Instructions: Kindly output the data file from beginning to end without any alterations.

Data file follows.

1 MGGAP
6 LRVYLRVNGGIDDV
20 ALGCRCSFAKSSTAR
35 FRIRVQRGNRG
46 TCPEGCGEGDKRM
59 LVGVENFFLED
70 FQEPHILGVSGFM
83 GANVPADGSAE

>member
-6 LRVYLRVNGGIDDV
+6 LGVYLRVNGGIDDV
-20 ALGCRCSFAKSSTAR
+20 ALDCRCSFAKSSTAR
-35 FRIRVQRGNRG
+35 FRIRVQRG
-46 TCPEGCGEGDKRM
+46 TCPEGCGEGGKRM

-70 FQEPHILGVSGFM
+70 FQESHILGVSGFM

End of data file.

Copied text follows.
1 MGGAP
6 LRVYLRVNGGIDDV
20 ALGCRCSFAKSSTAR
35 FRIRVQRGNRG
46 TCPEGCGEGDKRM
59 LVGVENFFLED
70 FQEPHILGVSGFM
83 GANVPADGSAE

>member
-6 LRVYLRVNGGIDDV
+6 LGVYLRVNGGIDDV
-20 ALGCRCSFAKSSTAR
+20 ALDCRCSFAKSSTAR
-35 FRIRVQRGNRG
+35 FRIRVQRG
-46 TCPEGCGEGDKRM
+46 TCPEGCGEGGKRM

-70 FQEPHILGVSGFM
+70 FQESHILGVSGFM